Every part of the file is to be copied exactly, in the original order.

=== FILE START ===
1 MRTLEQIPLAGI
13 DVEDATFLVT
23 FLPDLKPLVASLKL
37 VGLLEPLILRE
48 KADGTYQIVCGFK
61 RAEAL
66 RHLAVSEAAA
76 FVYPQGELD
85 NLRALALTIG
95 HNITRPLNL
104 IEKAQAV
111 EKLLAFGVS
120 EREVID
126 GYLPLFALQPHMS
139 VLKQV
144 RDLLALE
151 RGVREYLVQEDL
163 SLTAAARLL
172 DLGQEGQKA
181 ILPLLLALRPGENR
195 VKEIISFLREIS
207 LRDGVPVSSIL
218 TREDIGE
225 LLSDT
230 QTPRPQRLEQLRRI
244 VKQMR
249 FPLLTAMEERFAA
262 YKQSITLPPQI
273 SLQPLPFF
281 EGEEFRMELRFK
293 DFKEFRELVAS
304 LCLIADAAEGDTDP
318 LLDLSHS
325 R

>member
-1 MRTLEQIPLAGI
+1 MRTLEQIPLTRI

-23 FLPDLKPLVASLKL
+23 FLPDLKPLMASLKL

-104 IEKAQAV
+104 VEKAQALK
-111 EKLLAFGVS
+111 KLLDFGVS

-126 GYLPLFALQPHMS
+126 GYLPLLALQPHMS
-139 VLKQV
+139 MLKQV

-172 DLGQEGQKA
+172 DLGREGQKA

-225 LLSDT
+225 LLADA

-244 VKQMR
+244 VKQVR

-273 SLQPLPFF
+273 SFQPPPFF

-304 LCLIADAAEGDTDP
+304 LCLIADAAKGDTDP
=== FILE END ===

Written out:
1 MRTLEQIPLAGI
13 DVEDATFLVT
23 FLPDLKPLVASLKL
37 VGLLEPLILRE
48 KADGTYQIVCGFK
61 RAEAL
66 RHLAVSEAAA
76 FVYPQGELD
85 NLRALALTIG
95 HNITRPLNL
104 IEKAQAV
111 EKLLAFGVS
120 EREVID
126 GYLPLFALQPHMS
139 VLKQV
144 RDLLALE
151 RGVREYLVQEDL
163 SLTAAARLL
172 DLGQEGQKA
181 ILPLLLALRPGENR
195 VKEIISFLREIS
207 LRDGVPVSSIL
218 TREDIGE
225 LLSDT
230 QTPRPQRLEQLRRI
244 VKQMR
249 FPLLTAMEERFAA
262 YKQSITLPPQI
273 SLQPLPFF
281 EGEEFRMELRFK
293 DFKEFRELVAS
304 LCLIADAAEGDTDP
318 LLDLSHS
325 R

>member
-1 MRTLEQIPLAGI
+1 MRTLEQIPLTRI

-23 FLPDLKPLVASLKL
+23 FLPDLKPLMASLKL

-104 IEKAQAV
+104 VEKAQALK
-111 EKLLAFGVS
+111 KLLDFGVS

-126 GYLPLFALQPHMS
+126 GYLPLLALQPHMS
-139 VLKQV
+139 MLKQV

-172 DLGQEGQKA
+172 DLGREGQKA

-225 LLSDT
+225 LLADA

-244 VKQMR
+244 VKQVR

-273 SLQPLPFF
+273 SFQPPPFF

-304 LCLIADAAEGDTDP
+304 LCLIADAAKGDTDP